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Ask the Experts: Multiple Sclerosis

Cameron, Michelle M.D., P.T.

doi: 10.1097/01.NNN.0000429071.11712.59
Departments: Your Questions Answered

Answers to your reader questions about multiple sclerosis and parkinsonism.

Michelle Cameron, M.D., P.T., is an assistant professor in the department of neurology at Oregon Health & Science University and a member of the American Academy of Neurology.


Q Is exercise beneficial and safe for people with MS? Can it slow disease progression?




A At one time, people with multiple sclerosis (MS) were advised to avoid exercise. But we now know that exercise can improve many of the symptoms of MS.

People with MS develop lesions in the brain, spinal cord, and optic nerves. Most scientists believe these lesions are caused by inflammation produced by the body's own immune system. The lesions and the inflammation interfere with nervous system function and can cause a wide range of symptoms, including weakness, imbalance, fatigue, depression, and cognitive problems. Currently, the most effective treatments to slow the progression of MS are disease-modifying medications. However, various types of exercise have been shown to help people with MS function and feel better.

For example, progressive strengthening exercises, such as weight lifting or other forms of resistance exercise (e.g. elastic bands), can strengthen muscles weakened by MS. Endurance and balance exercises help patients feel less fatigue and achieve better balance. Exercise has also been shown to reduce the stress and depression that often accompany the disease.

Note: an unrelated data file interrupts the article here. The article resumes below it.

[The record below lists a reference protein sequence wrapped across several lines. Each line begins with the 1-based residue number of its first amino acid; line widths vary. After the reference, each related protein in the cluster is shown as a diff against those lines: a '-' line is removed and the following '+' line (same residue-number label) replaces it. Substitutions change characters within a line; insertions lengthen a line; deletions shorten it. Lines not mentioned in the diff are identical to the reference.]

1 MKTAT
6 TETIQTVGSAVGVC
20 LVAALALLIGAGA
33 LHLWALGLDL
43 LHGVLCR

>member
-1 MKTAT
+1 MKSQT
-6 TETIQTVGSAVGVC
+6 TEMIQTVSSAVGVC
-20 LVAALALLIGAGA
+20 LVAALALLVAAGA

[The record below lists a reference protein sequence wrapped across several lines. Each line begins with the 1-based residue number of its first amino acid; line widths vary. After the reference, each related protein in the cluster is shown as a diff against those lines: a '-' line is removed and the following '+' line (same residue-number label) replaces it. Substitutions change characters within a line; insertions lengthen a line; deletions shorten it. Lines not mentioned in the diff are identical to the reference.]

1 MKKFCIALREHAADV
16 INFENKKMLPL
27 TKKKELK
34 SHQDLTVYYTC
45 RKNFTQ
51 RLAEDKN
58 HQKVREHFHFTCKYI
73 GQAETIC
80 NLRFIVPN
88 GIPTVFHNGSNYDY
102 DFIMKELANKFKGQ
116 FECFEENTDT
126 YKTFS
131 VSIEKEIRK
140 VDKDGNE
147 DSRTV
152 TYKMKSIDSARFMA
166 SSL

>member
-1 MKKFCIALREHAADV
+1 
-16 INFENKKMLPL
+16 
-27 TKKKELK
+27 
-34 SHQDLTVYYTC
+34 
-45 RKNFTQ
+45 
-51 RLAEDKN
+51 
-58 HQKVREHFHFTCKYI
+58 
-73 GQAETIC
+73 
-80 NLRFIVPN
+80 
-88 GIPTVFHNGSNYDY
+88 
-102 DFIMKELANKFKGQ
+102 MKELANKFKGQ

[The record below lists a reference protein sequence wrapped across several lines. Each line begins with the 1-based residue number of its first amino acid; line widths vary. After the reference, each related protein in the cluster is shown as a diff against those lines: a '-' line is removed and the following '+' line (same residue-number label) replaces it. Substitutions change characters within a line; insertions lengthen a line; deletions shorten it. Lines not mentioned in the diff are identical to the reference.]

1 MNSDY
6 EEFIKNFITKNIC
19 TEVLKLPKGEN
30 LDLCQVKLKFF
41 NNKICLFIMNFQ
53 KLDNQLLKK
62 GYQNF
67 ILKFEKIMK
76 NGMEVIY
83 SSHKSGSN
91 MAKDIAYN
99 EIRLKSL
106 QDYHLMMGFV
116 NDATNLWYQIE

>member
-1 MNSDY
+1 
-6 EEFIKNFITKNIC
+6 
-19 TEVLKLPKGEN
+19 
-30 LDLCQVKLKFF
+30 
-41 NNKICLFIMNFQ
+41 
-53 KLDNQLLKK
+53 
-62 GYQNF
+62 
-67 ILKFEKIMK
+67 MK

People with MS can exercise in many different ways. Exercising alone requires that the person is not at serious risk for falls or other injuries. Exercising in a group helps some people stay motivated. Many people benefit from individual instruction by a physical therapist, who can develop a personalized program that matches a patient's goals and abilities.

In animal models of MS, exercise has been found to protect against damage from the disease, for example by influencing levels of neurotrophins, which are proteins that promote the development, maintenance, and survival of neurons in the brain.

Before starting an exercise program, talk to your doctor. An individual's ideal exercise program should be driven by his or her needs and goals—and by what that person enjoys and therefore is likely to do on a regular basis.

© 2013 American Academy of Neurology